A motorhome metropolis blooms each year in the Arizona desert.
For most of the way between Palm Springs and Phoenix, Interstate 10 cuts a straight line through the desert; a brick on the accelerator could drive it. Most people don't find too many reasons to stop, except maybe to fill the gas tank or the stomach. The landscape is relentlessly rocky and beige, except for the green valley at Blythe, where the last remnants of the Colorado River are siphoned off to irrigate alfalfa, cotton and other crops that should not grow in a place this dry and harsh.
Despite geologic barriers and in the face of scientific advice, huge infrastructure projects of the 20th century brought water to the arid Southwest and fueled the growth of a megaregion. But now that era of infrastructure-enabled growth is over, leaving planners, developers and policymakers looking for new ways to sustain growth and rising demand amid diminishing resources.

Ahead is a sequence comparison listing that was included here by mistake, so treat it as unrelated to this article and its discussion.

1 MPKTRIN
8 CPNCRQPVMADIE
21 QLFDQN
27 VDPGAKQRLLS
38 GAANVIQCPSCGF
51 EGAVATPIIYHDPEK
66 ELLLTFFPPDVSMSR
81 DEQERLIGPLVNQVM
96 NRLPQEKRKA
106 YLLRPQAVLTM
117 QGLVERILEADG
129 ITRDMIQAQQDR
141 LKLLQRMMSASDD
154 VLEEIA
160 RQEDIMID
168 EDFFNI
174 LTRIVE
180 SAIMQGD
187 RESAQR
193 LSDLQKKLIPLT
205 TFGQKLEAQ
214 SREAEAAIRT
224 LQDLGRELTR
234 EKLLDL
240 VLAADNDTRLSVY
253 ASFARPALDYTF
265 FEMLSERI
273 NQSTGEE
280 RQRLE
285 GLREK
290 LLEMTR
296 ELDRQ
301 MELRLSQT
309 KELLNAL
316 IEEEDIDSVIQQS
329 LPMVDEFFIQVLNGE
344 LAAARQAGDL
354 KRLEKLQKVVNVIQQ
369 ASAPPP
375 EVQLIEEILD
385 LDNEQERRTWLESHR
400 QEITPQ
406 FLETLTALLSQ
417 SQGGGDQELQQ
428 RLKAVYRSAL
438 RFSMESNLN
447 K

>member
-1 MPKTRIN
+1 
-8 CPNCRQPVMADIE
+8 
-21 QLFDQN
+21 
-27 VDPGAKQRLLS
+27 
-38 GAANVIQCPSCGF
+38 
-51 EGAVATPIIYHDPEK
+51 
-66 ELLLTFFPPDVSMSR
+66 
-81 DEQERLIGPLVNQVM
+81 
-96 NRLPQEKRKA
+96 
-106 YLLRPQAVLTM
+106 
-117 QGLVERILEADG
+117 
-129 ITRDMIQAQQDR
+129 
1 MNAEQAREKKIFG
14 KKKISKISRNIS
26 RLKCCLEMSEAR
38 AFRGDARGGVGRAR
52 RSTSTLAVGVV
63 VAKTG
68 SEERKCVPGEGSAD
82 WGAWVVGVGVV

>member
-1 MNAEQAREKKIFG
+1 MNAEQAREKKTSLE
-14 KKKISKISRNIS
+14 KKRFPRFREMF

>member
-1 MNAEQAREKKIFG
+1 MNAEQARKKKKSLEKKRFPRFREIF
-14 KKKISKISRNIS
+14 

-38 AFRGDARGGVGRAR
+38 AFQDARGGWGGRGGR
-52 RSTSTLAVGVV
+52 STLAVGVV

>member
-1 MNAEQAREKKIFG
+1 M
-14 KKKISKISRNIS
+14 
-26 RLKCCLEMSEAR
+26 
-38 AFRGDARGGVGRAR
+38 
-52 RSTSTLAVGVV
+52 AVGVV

With the one arm he had left after fighting for the Union during the Civil War, John Wesley Powell led a team of 10 men and four boats on what was likely the most extreme and adventurous fact-finding mission since Lewis and Clark stumbled upon the West Coast of North America. It was 1869, and this was neither the first nor the last river voyage Powell would command.